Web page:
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Central West Queensland

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16 March, 2021

Cancer Atlas update could save lives

An update to the Australian Cancer Atlas hopes to save up to 1300 lives a year

UPDATES to Cancer Council Queensland’s Australian Cancer Atlas could save lives by highlighting geographical disparities in cancer diagnosis and excess death rates.

The update, in partnership with Queensland University of Technology (QUT), will provide users with geographical details that could potentially save over 1,300 lives a year, or 4 per cent of all cancer-related deaths occurring in under five years since the date of diagnosis.

The interactive, online resource was designed to provide insight into cancer related patterns and outcomes according to geographical data.

It is hoped the atlas will give policy makers and health agencies a better understanding of the relation between geographic disparities and health requirements.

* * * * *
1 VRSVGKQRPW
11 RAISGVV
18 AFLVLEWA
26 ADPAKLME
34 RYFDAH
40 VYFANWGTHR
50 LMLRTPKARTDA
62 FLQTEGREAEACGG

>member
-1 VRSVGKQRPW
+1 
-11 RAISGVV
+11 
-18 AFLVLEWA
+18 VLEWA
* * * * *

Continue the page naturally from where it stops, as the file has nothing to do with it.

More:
Cancer Council Queensland researcher, Professor Peter Baade, said he was pleased to release the new updates.

“The Australian Cancer Atlas has already proven itself to be an invaluable resource and benefit to many Australians, gaining industry, scientific and community acclaim,” he said.

“By updating the data contained in the Atlas it ensures it remains relevant and provides a great foundation for the next phase of development.”

Co-lead of the Australian Cancer Atlas, distinguished Professor Kerrie Mengersen from QUT said Queensland communities would benefit from the update.

“The Australian Cancer Atlas is a shining example of what can be achieved by combining cross-institutional expertise in statistics, e-research and cancer,” Professor Mengersen said.

“This collaboration is inspiring since it not only benefits our community but also leads to new knowledge and new research.”

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